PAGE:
Create a Simple Progressive Web App (PWA)


GitHub Link:

What should you expect ?

  • We will be going through an example using http://localhost:4000/

Why should we use Progressive web app at all ?

  • To give an native app experience for tablets and mobile
  • Add offline support for the app
  • Support for push notification (not covered)
  • Many more

Progressive Web App Checklist

  • The website needs to be served over https (use if you want to mimic https for development)
  • The website can also be served using localhost
  • Service worker will not work in http
  • App needs to have a manifest file
  • App needs to have a working service worker


  • Service Worker Communication
  • Manifest File
  • Service Worker Events

Service Worker Communication

  • Therefore, service worker [sw.js] has no access to global “window” object
  • Create a separate service worker file [sw.js]
  • On the other hand, [main.js] will have the access to “window” object
  • We will be registering service worker [sw.js] from [main.js]
  1. Install few packages
npm init -y
npm install express
npm install --save-dev nodemon

2. Create a folder structure like Fig: 1

Fig 1: Folder Structure

3. Simple Node Server (index.js)

npm run dev
Fig: 2 Serve static files and create a route

4. Route “/” => index.html

Fig 3: Simple HTML File

5. Create main.js inside static folder

  • Detect, if the browser supports service worker or not
  • Looks for the sw.js
  • Generates a list of post
Fig 4: Registering sw.js from the main.js

6. Add the simple css

Fig 5: Simple Design

You would able to see something like this

Fig 6: Simple PWA App with console.log

Manifest File

  • Check your console and check the Installability [Fig: 7], it will ask for the missing pieces
  • You can always generate manifest.json using manifest generator from other websites or app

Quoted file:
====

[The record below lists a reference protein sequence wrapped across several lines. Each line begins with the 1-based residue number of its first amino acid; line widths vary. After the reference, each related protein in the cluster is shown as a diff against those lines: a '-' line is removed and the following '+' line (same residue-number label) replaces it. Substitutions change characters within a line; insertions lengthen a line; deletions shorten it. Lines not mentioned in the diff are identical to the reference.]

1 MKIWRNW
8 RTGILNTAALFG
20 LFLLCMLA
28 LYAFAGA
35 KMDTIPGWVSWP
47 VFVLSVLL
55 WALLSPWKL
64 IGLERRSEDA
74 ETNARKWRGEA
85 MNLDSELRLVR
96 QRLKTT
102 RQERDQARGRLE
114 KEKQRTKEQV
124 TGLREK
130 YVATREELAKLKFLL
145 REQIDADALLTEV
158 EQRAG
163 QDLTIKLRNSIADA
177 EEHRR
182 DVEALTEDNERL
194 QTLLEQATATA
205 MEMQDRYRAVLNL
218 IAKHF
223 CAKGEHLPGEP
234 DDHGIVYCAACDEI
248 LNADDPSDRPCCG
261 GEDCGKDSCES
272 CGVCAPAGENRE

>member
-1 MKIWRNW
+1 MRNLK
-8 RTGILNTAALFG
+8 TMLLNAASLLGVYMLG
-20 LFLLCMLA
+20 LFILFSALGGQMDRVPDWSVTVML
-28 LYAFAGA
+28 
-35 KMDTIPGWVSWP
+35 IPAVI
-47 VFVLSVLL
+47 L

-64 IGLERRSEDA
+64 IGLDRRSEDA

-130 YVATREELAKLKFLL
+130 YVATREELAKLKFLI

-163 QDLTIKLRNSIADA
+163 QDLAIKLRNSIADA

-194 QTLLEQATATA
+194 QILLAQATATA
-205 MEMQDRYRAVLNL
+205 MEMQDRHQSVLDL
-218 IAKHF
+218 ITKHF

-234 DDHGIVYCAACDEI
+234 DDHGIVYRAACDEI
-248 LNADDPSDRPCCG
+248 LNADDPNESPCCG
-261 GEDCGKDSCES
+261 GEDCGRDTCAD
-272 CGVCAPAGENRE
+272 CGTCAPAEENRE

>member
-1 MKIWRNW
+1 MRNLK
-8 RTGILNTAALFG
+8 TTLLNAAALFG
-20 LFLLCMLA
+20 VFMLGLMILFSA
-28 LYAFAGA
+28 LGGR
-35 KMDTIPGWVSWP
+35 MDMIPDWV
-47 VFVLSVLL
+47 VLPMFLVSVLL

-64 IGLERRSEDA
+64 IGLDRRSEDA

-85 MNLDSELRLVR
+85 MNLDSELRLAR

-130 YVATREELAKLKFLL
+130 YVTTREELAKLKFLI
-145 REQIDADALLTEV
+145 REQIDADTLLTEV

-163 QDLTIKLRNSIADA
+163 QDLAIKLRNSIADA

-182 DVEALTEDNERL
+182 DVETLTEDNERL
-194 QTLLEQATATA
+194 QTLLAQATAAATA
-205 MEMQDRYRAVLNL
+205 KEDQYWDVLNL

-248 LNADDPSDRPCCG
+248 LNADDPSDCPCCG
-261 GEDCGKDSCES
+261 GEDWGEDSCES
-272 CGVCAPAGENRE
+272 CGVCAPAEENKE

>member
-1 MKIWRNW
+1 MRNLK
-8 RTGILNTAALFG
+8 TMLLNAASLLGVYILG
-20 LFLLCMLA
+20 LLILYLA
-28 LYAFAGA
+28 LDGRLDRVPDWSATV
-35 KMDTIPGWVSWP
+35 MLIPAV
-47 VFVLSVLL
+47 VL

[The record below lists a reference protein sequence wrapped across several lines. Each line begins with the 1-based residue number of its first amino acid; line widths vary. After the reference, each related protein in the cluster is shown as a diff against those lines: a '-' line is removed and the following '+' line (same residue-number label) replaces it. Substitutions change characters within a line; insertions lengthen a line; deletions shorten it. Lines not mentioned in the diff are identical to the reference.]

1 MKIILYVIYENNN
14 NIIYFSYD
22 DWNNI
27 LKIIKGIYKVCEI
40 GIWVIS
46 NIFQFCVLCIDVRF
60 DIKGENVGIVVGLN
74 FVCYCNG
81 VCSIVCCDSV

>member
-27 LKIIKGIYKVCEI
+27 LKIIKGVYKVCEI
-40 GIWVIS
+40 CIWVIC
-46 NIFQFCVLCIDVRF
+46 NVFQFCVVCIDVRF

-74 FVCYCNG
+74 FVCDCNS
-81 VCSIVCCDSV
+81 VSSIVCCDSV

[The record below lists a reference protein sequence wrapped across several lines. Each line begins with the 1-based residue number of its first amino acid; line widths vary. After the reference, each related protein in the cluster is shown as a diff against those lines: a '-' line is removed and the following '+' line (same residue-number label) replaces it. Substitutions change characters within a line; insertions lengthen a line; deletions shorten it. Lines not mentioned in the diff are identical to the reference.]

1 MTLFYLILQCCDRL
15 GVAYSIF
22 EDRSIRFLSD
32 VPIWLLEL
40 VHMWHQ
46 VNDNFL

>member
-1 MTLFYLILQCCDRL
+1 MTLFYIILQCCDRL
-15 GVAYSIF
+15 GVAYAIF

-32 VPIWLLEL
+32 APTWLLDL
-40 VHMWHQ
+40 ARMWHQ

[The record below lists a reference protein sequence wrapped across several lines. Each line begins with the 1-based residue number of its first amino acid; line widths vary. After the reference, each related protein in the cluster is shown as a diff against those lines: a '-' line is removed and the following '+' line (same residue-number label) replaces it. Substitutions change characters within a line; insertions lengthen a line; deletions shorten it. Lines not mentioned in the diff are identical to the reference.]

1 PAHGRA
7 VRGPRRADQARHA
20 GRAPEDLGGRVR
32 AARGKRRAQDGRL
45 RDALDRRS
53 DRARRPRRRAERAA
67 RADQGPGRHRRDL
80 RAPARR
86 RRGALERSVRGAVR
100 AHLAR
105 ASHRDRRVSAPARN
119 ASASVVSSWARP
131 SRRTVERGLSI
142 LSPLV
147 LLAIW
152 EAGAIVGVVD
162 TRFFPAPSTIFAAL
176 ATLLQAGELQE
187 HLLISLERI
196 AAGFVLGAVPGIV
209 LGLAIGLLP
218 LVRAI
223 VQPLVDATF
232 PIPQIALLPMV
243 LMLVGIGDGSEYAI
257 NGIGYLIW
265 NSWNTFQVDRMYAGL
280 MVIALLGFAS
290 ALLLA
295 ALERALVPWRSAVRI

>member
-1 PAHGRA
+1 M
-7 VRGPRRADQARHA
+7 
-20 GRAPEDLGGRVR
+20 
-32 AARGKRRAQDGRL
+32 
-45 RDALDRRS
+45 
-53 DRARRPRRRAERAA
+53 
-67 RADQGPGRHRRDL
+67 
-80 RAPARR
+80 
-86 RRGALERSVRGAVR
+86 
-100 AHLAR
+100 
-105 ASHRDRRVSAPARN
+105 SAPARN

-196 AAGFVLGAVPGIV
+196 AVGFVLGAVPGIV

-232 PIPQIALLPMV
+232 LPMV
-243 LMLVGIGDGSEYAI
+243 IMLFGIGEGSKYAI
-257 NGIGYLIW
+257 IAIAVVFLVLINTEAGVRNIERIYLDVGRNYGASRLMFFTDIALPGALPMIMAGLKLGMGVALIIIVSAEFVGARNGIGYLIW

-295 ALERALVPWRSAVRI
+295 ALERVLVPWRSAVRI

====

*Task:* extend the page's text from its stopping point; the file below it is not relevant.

• Before generating, make sure you have a logo which is 1:1 ratio and (at least) 512 X 512 pixels in size.
  • “start_url” is a string which represents the location when a user taps a icon in mobile or tablets to where should it first go (home screen usually)
  • “scope” is a string which restricts navigation to a sub directory of the site
  • Therefore, the files needs to available in the following address bar url locations
start url: http://localhost:4000/
manifest url: http://localhost:4000/manifest.json
Since our scope is "/" all the files needs to be in
other files urls (example): http://localhost:4000/main.js
Fig 7: Installability Issues
Fig 8: Updated Manifest File

Console -> Application -> Manifest

Fig 9: With the updated manifest json


  • Go to console then to Lighthouse
  • Check mark only the Progressive Web App
  • Generate a report
  • If there are any issues, fix it accordingly
Fig 10: Lighthouse Report

Service Worker Events

  • Inside sw.js, the service worker go through install event
  • In install event, we can decide what files we want to cache
  • In activate event, usually it is best to remove the previous caches or deprecated ones